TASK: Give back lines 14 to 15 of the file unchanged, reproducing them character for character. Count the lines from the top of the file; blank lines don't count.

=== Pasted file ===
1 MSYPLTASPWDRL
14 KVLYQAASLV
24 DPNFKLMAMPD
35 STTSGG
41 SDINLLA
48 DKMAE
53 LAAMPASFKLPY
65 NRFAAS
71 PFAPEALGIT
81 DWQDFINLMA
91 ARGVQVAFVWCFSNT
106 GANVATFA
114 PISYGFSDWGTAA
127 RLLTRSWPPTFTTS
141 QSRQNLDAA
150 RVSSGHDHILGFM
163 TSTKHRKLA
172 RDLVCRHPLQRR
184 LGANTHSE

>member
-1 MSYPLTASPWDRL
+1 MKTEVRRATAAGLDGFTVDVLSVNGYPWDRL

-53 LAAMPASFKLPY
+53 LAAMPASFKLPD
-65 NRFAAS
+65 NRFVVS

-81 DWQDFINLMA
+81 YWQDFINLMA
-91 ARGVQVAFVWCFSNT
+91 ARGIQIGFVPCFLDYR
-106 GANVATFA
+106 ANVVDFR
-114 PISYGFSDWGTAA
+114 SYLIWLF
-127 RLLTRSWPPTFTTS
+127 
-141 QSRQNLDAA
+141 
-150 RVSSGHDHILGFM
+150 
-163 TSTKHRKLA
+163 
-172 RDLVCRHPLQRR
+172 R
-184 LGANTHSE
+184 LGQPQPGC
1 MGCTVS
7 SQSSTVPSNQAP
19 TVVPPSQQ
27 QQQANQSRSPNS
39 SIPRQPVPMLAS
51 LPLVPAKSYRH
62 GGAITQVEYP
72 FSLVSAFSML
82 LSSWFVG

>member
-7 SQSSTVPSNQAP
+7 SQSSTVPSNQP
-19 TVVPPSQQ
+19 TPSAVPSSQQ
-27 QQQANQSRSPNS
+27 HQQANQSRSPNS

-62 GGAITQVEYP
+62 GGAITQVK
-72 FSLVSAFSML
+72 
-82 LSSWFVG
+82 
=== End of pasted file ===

127 RLLTRSWPPTFTTS
141 QSRQNLDAA